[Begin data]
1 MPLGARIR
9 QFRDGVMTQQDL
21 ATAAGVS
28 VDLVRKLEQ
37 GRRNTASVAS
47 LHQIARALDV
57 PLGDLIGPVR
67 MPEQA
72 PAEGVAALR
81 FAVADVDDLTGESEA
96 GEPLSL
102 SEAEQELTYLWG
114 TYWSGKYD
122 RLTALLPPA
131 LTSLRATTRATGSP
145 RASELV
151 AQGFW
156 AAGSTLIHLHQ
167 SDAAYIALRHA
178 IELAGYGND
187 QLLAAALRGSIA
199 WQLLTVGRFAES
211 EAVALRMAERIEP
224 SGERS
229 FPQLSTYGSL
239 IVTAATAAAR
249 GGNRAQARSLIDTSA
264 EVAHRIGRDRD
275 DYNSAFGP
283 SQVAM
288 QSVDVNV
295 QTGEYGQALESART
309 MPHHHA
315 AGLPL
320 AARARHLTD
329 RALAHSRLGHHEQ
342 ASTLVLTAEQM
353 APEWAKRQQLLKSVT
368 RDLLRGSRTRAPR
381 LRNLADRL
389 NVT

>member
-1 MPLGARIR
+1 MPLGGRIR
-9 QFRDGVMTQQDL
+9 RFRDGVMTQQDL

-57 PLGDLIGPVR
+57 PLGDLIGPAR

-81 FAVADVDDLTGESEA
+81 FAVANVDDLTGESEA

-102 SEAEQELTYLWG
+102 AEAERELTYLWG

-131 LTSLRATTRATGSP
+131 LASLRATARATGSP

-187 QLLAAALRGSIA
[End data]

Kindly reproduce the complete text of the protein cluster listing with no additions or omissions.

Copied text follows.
1 MPLGARIR
9 QFRDGVMTQQDL
21 ATAAGVS
28 VDLVRKLEQ
37 GRRNTASVAS
47 LHQIARALDV
57 PLGDLIGPVR
67 MPEQA
72 PAEGVAALR
81 FAVADVDDLTGESEA
96 GEPLSL
102 SEAEQELTYLWG
114 TYWSGKYD
122 RLTALLPPA
131 LTSLRATTRATGSP
145 RASELV
151 AQGFW
156 AAGSTLIHLHQ
167 SDAAYIALRHA
178 IELAGYGND
187 QLLAAALRGSIA
199 WQLLTVGRFAES
211 EAVALRMAERIEP
224 SGERS
229 FPQLSTYGSL
239 IVTAATAAAR
249 GGNRAQARSLIDTSA
264 EVAHRIGRDRD
275 DYNSAFGP
283 SQVAM
288 QSVDVNV
295 QTGEYGQALESART
309 MPHHHA
315 AGLPL
320 AARARHLTD
329 RALAHSRLGHHEQ
342 ASTLVLTAEQM
353 APEWAKRQQLLKSVT
368 RDLLRGSRTRAPR
381 LRNLADRL
389 NVT

>member
-1 MPLGARIR
+1 MPLGGRIR
-9 QFRDGVMTQQDL
+9 RFRDGVMTQQDL

-57 PLGDLIGPVR
+57 PLGDLIGPAR

-81 FAVADVDDLTGESEA
+81 FAVANVDDLTGESEA

-102 SEAEQELTYLWG
+102 AEAERELTYLWG

-131 LTSLRATTRATGSP
+131 LASLRATARATGSP

-187 QLLAAALRGSIA